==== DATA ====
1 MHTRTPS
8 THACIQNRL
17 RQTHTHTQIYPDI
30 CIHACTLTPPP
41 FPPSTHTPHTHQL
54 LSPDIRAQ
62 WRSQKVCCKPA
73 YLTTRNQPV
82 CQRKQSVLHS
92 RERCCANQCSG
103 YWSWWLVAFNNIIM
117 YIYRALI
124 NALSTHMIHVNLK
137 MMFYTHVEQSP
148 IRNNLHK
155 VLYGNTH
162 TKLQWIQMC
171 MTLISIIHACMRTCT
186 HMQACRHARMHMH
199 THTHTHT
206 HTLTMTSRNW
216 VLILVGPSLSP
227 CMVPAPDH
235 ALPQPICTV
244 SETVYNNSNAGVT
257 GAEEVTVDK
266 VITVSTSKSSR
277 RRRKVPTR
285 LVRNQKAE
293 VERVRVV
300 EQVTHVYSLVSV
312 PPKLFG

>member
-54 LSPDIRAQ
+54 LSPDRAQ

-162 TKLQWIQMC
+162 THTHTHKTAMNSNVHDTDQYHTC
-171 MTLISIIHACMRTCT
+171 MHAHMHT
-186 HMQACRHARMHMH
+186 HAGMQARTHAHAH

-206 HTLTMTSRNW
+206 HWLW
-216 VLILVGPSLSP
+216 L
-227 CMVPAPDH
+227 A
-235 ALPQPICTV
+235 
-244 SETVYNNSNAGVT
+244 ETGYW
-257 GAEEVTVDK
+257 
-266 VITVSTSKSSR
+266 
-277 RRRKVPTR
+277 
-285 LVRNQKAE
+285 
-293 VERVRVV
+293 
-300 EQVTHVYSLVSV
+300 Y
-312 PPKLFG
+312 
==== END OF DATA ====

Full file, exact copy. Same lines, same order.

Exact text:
1 MHTRTPS
8 THACIQNRL
17 RQTHTHTQIYPDI
30 CIHACTLTPPP
41 FPPSTHTPHTHQL
54 LSPDIRAQ
62 WRSQKVCCKPA
73 YLTTRNQPV
82 CQRKQSVLHS
92 RERCCANQCSG
103 YWSWWLVAFNNIIM
117 YIYRALI
124 NALSTHMIHVNLK
137 MMFYTHVEQSP
148 IRNNLHK
155 VLYGNTH
162 TKLQWIQMC
171 MTLISIIHACMRTCT
186 HMQACRHARMHMH
199 THTHTHT
206 HTLTMTSRNW
216 VLILVGPSLSP
227 CMVPAPDH
235 ALPQPICTV
244 SETVYNNSNAGVT
257 GAEEVTVDK
266 VITVSTSKSSR
277 RRRKVPTR
285 LVRNQKAE
293 VERVRVV
300 EQVTHVYSLVSV
312 PPKLFG

>member
-54 LSPDIRAQ
+54 LSPDRAQ

-162 TKLQWIQMC
+162 THTHTHKTAMNSNVHDTDQYHTC
-171 MTLISIIHACMRTCT
+171 MHAHMHT
-186 HMQACRHARMHMH
+186 HAGMQARTHAHAH

-206 HTLTMTSRNW
+206 HWLW
-216 VLILVGPSLSP
+216 L
-227 CMVPAPDH
+227 A
-235 ALPQPICTV
+235 
-244 SETVYNNSNAGVT
+244 ETGYW
-257 GAEEVTVDK
+257 
-266 VITVSTSKSSR
+266 
-277 RRRKVPTR
+277 
-285 LVRNQKAE
+285 
-293 VERVRVV
+293 
-300 EQVTHVYSLVSV
+300 Y
-312 PPKLFG
+312 